When self-taping, BACKGROUND/BACKDROPS are the easiest technical aspect to figure out, but also the simplest thing to mess up.
As you saw from my previous post, in our office, we like to use a bright blue backdrop. It’s a fairly standard color for casting – pretty much everyone, no matter their skin color/tone looks good in front of it. However, you likely don’t have a wall that color in your home, so…
HOW TO MIMIC A PROFESSIONAL-LOOKING BACKDROP:
1. You could buy a kraft paper roll (color of your choosing*) at any office supply store. (Word of warning: it’s a major pain in the butt to put up/take down without wrinkling or tearing it. If you do paper, you’ll want to tape it in a place where you don’t have to keep putting it up/taking it down.)
2. You could use a plain-colored bed sheet. Just please make sure it’s ironed! (Wrinkly bed sheets don’t look like backdrops. They look like wrinkly bed sheets.)
3. You could go whole-hog and paint one of your walls a usable, matte color.
4. Or you could go the economical route and use whatever plain-colored wall you already have. People often think their white or cream walls are just too light, but they will work far better than some of the pitfalls I list below.
*I say “color of your choosing” because people often opt for a shade of gray that works well. For example:
We see all kinds of background choices from self-tapes. Often times, people even go so far as to film their tape outside (good light, I’m guessing?) or stage their scene as if we were just putting their audition directly into the film. All of that is unnecessary (and often distracting.)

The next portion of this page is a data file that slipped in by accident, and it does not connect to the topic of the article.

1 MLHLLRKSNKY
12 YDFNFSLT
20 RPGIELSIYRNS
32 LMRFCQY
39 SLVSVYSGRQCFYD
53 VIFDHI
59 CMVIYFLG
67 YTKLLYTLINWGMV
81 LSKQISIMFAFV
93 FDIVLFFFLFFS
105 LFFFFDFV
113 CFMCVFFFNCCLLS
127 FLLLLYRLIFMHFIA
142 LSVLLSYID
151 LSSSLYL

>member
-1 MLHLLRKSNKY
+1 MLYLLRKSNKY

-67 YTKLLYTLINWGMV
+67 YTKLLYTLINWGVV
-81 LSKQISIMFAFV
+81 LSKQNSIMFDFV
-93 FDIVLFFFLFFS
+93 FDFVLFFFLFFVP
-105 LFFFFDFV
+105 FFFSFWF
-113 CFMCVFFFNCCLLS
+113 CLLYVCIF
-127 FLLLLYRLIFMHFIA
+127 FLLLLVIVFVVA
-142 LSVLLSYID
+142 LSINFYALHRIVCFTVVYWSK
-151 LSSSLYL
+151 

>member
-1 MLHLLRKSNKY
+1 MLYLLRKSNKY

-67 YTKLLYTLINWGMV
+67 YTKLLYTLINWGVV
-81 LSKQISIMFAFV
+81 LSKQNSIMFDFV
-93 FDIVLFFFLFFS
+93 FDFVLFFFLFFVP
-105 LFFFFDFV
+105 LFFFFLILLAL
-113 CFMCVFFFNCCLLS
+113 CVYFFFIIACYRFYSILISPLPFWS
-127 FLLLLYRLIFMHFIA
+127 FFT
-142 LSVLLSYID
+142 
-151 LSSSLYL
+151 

As I mentioned before, your self-tape is a regular AUDITION and should look akin to anything that is taped in a casting office.
BACKGROUNDS/BACKDROPS TO AVOID:
1. A DARK BACKROP. You don’t have an empty wall at your disposal, but you DO have some midnight blue curtains you could stand in front of! Here is what happens when you try to film in front of a dark background without proper lighting:
Either the entire frame will be too dark for casting to see you properly (TOP IMAGE,) or the reverse will happen and you’ll literally glow, because a dark backdrop soaks up too much light, (BOTTOM IMAGE.)
2. A GREEN/ORANGE/RED/PURPLE WALL. No matter how often you white balance, it’s far too easy to end up looking slightly green/orange/red/purple.
3. A CLUTTERED BACKGROUND. We often see tapes where actors are standing in front of a bookshelf/piece of art or sitting at their kitchen table with a magnet-covered fridge/bar/cook book selection behind them. Clear out whatever is directly behind you so that we can focus on YOU, not what you’re currently reading/eating/drinking.
4. ANYTHING WHERE A MAJOR LIGHT-SOURCE IS BEHIND YOU. Filming in front of curtains during day-light hours will create this effect. You know how you shouldn’t take a photograph with the sun behind you because you’ll end up too dark? Same rule goes for video. (Don’t worry, we’ll get to more lighting tips very soon!)
Again, a blank white or cream-colored wall will likely serve your taping needs well.
Here are a few examples:
Next up… LIGHTING!